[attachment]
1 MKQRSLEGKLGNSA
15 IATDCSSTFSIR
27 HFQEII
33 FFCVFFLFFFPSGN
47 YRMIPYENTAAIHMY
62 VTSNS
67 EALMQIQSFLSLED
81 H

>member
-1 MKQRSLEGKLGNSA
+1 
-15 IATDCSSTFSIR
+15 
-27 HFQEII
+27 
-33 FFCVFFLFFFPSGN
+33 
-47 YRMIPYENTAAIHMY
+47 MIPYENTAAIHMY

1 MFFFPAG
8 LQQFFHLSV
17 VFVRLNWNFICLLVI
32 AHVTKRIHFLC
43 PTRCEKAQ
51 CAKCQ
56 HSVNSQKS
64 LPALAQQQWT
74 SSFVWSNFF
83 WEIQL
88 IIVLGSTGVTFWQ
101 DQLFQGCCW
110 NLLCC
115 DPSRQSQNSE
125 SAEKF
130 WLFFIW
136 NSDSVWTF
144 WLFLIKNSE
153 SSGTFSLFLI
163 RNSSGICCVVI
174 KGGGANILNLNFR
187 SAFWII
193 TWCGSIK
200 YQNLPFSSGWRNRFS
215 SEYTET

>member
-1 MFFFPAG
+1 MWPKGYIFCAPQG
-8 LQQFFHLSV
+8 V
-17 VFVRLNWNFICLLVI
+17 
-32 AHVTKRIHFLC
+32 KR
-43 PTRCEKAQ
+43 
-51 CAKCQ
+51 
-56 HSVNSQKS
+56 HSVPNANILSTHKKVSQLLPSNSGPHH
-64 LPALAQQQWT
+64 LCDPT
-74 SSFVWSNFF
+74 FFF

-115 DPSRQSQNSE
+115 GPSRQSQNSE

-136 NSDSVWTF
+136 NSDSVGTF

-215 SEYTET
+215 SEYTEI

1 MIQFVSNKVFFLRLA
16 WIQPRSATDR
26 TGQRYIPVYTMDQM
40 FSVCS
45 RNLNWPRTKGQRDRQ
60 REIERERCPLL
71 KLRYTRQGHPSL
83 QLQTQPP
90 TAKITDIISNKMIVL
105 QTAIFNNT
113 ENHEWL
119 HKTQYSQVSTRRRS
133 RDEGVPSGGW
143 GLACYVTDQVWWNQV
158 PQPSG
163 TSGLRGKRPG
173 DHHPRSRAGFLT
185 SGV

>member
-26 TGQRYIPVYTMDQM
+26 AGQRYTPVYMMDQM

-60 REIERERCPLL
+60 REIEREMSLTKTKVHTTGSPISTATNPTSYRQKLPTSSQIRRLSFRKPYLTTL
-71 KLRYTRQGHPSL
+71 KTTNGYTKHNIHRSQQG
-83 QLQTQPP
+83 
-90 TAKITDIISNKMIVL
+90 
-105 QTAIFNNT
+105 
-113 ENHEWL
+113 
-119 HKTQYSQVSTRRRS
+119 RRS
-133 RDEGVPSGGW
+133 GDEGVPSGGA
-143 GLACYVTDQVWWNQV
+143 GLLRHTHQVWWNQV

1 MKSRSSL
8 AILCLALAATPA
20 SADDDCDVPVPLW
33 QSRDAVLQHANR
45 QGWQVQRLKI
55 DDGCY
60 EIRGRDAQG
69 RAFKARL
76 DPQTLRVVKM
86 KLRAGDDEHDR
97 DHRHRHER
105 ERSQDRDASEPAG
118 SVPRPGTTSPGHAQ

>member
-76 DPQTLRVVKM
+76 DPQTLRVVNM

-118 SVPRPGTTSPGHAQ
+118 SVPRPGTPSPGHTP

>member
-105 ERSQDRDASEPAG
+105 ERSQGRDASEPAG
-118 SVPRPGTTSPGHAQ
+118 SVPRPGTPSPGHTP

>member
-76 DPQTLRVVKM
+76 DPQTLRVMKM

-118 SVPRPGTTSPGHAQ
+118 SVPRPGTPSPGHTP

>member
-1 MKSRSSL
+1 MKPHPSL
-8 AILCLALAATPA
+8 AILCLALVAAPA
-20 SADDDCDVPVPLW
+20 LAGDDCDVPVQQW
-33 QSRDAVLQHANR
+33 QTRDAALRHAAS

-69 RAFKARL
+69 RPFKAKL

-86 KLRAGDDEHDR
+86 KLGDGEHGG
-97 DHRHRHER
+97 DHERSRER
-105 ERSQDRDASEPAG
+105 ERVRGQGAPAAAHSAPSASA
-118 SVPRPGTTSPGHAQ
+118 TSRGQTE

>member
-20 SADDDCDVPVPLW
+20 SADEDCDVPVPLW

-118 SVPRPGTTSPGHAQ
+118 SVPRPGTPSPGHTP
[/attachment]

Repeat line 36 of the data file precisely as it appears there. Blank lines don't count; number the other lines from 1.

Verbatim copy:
136 NSDSVWTF